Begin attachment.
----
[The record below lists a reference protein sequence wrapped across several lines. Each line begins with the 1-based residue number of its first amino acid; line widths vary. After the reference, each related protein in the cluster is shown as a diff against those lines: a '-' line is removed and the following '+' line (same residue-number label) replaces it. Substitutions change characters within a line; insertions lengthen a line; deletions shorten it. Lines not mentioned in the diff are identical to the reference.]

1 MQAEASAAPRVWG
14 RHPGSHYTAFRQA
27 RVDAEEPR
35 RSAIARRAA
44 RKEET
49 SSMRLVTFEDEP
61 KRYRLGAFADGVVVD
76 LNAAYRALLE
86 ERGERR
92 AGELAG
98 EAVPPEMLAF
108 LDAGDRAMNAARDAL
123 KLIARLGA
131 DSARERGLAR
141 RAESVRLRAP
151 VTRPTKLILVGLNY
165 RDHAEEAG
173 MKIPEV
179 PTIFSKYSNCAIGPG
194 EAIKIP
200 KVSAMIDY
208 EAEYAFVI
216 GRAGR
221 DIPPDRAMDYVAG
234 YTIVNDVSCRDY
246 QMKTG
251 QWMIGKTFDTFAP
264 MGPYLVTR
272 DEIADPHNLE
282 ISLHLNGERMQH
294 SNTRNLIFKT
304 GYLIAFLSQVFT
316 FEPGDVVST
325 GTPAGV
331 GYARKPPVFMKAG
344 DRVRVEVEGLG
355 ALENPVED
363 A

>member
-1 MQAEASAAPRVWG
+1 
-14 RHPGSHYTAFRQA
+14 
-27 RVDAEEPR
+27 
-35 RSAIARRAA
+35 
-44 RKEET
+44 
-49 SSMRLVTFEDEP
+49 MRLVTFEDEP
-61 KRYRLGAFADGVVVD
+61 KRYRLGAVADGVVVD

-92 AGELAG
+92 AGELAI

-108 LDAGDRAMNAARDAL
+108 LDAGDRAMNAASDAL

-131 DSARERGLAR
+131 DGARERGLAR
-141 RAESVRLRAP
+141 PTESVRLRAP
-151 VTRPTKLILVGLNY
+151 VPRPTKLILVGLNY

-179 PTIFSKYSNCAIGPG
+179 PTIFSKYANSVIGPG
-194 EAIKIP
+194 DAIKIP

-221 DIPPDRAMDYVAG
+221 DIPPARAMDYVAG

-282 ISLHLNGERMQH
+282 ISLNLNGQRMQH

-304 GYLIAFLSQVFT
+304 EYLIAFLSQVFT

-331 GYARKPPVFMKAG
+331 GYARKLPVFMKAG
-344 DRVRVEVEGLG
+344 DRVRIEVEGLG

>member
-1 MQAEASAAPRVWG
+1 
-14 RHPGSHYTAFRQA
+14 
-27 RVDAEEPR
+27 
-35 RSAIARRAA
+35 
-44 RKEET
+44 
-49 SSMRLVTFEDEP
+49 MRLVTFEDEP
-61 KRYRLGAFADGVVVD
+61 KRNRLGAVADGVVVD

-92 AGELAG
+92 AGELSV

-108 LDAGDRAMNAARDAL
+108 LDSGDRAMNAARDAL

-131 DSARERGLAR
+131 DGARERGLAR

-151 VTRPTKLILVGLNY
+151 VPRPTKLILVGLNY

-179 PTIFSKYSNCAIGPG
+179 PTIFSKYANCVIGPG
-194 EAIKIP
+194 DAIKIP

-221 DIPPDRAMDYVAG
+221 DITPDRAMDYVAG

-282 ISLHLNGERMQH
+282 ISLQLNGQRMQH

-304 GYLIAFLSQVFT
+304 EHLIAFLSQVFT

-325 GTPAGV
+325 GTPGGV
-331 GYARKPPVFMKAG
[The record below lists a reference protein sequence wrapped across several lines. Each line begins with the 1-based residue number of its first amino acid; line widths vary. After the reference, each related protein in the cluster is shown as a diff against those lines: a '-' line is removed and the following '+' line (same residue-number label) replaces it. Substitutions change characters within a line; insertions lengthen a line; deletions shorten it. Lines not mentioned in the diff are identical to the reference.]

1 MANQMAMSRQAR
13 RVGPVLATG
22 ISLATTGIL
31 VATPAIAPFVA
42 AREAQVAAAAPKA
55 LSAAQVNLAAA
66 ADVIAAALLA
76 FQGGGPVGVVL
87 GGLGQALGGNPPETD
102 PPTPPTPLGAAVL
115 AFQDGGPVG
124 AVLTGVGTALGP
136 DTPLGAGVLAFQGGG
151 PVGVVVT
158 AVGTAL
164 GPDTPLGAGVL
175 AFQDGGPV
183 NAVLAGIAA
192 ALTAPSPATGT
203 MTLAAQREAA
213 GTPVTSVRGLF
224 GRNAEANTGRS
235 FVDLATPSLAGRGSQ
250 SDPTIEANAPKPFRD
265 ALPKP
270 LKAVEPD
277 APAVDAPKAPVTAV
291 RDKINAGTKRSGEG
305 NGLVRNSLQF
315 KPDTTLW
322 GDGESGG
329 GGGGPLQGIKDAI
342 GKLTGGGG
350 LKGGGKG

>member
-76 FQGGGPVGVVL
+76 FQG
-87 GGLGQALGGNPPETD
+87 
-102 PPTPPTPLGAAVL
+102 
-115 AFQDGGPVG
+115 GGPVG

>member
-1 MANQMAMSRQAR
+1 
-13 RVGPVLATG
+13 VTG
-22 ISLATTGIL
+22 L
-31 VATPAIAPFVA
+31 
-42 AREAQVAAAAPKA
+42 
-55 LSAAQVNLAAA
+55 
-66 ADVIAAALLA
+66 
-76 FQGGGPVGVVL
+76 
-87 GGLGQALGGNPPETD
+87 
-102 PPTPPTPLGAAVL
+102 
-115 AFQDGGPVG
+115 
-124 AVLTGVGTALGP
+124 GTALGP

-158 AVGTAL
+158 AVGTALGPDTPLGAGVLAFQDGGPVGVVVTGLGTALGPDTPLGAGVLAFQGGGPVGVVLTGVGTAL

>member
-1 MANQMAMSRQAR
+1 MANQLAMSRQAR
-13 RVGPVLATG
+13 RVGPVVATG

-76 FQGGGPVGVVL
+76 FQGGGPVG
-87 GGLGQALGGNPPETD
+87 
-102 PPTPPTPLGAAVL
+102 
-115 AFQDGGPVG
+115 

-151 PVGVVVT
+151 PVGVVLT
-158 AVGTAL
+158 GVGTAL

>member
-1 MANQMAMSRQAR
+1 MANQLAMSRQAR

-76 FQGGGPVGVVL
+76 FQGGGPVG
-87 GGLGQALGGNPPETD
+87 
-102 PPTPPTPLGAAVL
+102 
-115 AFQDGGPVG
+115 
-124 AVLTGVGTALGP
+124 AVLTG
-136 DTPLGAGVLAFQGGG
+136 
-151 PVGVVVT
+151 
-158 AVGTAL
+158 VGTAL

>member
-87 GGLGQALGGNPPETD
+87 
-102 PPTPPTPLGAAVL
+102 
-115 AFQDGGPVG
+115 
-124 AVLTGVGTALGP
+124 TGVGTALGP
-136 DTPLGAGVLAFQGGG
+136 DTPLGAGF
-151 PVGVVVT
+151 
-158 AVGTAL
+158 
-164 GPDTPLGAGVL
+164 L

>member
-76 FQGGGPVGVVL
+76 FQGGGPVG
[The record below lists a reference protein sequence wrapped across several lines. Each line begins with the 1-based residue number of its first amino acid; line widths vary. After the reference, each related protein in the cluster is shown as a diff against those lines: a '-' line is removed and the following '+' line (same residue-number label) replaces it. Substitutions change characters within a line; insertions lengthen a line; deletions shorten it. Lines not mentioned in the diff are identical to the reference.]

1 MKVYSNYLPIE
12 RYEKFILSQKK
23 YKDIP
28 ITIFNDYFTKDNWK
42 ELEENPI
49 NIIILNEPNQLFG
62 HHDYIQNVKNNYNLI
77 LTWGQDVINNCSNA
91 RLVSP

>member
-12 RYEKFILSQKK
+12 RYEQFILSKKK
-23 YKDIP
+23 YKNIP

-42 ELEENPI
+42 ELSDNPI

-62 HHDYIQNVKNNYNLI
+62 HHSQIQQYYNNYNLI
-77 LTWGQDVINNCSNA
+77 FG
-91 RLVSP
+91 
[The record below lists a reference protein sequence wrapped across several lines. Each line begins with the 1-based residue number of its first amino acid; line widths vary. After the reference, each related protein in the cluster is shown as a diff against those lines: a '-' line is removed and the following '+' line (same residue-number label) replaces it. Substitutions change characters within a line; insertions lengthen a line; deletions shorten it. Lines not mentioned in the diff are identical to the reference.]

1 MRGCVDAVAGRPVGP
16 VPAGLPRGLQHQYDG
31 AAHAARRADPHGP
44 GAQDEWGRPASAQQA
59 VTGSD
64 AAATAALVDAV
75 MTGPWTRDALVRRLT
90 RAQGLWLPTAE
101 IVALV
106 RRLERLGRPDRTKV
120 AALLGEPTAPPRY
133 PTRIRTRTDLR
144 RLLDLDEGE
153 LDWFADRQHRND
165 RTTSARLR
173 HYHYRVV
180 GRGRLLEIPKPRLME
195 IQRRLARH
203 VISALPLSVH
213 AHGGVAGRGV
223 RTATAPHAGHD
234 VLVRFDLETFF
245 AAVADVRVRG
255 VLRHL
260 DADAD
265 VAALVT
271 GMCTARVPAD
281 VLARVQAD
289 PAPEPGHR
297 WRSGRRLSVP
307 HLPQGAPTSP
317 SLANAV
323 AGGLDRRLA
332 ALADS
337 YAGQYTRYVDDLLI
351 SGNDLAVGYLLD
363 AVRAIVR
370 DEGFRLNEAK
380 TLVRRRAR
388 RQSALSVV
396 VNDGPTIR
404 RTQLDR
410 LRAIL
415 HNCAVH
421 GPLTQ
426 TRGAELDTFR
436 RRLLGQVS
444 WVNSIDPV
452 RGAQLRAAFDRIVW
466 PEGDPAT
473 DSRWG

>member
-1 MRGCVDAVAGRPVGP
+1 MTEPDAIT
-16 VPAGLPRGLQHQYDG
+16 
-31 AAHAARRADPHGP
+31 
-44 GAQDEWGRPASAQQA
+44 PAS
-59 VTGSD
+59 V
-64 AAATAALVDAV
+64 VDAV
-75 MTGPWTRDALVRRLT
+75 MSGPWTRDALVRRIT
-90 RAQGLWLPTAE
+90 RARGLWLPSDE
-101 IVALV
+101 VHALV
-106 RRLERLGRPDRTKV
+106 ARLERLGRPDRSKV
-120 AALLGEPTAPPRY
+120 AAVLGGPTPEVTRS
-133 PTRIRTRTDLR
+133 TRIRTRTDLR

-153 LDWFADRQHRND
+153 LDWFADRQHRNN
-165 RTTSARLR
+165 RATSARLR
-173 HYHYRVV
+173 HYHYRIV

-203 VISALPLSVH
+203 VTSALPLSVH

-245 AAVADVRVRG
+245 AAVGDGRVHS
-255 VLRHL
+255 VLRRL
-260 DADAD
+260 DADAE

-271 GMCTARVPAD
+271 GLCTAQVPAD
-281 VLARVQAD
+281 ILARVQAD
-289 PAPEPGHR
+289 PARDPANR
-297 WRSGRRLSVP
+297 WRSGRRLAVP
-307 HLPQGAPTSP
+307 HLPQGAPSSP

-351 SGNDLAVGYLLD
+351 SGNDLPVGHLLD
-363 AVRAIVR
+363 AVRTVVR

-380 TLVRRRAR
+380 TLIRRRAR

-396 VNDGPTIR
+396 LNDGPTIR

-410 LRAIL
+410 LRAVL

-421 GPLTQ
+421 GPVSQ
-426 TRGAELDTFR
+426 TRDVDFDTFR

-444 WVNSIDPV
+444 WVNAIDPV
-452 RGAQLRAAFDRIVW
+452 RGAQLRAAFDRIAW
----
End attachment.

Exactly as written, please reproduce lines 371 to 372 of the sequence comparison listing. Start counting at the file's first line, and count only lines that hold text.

+380 TLIRRRAR

-396 VNDGPTIR